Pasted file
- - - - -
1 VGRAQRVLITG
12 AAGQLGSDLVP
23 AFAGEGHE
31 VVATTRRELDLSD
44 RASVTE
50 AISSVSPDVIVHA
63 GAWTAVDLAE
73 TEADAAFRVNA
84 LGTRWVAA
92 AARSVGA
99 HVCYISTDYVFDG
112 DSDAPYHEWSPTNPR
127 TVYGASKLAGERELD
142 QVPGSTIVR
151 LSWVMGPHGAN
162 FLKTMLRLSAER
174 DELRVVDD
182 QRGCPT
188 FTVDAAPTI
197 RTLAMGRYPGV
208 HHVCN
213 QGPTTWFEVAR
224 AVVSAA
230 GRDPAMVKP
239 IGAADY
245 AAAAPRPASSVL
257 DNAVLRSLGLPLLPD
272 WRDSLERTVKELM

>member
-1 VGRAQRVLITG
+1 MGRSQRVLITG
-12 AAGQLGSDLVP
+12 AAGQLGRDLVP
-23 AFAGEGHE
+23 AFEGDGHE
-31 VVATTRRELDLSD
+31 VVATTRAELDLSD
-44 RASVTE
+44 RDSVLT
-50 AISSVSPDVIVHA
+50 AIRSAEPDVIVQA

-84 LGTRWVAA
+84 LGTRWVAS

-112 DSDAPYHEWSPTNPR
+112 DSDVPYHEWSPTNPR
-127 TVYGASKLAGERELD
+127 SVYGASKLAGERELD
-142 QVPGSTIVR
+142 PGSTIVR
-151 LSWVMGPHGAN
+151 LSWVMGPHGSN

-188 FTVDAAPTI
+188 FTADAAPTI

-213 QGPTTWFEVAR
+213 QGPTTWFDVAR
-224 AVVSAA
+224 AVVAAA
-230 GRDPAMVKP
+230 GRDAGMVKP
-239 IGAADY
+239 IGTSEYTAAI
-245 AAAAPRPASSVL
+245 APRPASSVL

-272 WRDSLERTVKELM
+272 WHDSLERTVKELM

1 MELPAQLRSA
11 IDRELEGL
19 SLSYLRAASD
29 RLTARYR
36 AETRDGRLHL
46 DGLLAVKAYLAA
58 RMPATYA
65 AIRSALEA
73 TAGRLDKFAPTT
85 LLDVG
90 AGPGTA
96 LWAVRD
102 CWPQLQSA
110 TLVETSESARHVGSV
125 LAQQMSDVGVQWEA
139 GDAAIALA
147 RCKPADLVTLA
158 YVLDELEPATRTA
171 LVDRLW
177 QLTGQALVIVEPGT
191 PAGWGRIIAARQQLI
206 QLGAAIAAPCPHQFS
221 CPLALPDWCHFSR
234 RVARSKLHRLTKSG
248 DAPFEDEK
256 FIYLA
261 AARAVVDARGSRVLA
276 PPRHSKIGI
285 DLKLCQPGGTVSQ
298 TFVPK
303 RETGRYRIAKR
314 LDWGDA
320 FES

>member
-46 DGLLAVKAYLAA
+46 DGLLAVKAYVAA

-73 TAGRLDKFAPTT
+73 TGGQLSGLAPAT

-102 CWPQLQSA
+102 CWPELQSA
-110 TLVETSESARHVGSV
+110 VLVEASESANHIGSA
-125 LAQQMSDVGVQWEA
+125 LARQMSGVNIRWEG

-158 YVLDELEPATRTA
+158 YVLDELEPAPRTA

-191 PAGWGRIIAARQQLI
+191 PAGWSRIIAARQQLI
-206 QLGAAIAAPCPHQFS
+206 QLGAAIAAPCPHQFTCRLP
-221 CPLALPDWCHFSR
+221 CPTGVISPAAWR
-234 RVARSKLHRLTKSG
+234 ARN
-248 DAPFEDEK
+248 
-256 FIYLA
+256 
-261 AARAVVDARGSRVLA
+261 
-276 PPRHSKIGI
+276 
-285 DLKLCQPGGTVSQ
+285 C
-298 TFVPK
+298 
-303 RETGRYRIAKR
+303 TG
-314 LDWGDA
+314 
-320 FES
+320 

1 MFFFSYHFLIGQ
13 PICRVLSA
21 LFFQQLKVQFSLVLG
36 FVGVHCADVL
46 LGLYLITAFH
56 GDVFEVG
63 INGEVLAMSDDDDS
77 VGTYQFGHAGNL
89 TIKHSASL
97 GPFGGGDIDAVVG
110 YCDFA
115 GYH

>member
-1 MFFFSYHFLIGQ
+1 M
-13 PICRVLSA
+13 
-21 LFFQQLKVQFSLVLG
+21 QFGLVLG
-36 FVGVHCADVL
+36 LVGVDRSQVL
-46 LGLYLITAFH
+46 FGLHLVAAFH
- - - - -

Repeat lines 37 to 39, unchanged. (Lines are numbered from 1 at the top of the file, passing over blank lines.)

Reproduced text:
+31 VVATTRAELDLSD
-44 RASVTE
+44 RDSVLT